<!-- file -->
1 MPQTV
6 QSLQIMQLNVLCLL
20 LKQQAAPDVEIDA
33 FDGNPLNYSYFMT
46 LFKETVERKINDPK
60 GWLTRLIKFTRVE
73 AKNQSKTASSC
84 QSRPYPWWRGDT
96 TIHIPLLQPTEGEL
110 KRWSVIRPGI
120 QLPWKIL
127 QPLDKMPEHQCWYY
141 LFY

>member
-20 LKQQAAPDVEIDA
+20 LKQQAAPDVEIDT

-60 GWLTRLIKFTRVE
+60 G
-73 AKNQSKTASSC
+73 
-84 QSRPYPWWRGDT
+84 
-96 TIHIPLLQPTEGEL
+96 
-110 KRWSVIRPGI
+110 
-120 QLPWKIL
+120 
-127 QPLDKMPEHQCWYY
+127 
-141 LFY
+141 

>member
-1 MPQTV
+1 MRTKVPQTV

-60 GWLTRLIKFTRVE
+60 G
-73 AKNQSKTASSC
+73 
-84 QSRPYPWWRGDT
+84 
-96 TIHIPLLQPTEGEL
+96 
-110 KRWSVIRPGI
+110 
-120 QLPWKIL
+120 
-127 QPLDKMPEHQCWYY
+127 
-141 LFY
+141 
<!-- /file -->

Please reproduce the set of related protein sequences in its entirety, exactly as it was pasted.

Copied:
1 MPQTV
6 QSLQIMQLNVLCLL
20 LKQQAAPDVEIDA
33 FDGNPLNYSYFMT
46 LFKETVERKINDPK
60 GWLTRLIKFTRVE
73 AKNQSKTASSC
84 QSRPYPWWRGDT
96 TIHIPLLQPTEGEL
110 KRWSVIRPGI
120 QLPWKIL
127 QPLDKMPEHQCWYY
141 LFY

>member
-20 LKQQAAPDVEIDA
+20 LKQQAAPDVEIDT

-60 GWLTRLIKFTRVE
+60 G
-73 AKNQSKTASSC
+73 
-84 QSRPYPWWRGDT
+84 
-96 TIHIPLLQPTEGEL
+96 
-110 KRWSVIRPGI
+110 
-120 QLPWKIL
+120 
-127 QPLDKMPEHQCWYY
+127 
-141 LFY
+141 

>member
-1 MPQTV
+1 MRTKVPQTV

-60 GWLTRLIKFTRVE
+60 G
-73 AKNQSKTASSC
+73 
-84 QSRPYPWWRGDT
+84 
-96 TIHIPLLQPTEGEL
+96 
-110 KRWSVIRPGI
+110 
-120 QLPWKIL
+120 
-127 QPLDKMPEHQCWYY
+127 
-141 LFY
+141 